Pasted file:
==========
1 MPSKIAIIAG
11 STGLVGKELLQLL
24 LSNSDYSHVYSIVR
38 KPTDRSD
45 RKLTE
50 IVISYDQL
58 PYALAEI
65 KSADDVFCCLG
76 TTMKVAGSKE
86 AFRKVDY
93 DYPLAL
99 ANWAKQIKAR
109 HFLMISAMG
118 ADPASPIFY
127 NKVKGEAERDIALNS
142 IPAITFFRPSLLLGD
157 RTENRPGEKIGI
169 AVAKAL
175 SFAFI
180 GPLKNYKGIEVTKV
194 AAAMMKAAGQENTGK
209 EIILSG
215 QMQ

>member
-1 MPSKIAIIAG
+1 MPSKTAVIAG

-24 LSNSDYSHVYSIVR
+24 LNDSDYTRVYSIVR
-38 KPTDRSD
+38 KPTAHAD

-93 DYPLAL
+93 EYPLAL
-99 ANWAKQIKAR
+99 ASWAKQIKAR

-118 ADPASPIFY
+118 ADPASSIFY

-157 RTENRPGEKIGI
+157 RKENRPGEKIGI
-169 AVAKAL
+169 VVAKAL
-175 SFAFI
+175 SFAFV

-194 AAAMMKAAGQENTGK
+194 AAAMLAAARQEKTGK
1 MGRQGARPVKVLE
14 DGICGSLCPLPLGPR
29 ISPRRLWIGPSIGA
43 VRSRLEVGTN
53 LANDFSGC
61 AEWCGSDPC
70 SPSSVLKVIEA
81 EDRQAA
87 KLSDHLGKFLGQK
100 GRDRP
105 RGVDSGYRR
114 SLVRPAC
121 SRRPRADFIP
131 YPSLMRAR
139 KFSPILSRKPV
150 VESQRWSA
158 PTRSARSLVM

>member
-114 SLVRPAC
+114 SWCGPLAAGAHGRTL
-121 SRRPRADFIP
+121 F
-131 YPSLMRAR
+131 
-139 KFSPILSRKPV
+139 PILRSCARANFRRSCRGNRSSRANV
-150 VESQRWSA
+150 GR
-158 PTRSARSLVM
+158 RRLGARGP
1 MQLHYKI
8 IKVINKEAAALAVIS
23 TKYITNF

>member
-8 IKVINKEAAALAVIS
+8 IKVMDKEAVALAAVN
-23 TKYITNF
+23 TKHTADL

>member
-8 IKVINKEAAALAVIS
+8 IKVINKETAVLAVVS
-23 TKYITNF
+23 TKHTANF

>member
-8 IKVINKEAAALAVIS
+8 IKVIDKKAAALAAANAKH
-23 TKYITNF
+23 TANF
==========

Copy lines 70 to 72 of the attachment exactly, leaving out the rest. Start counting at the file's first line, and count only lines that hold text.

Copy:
+139 PILRSCARANFRRSCRGNRSSRANV
-150 VESQRWSA
+150 GR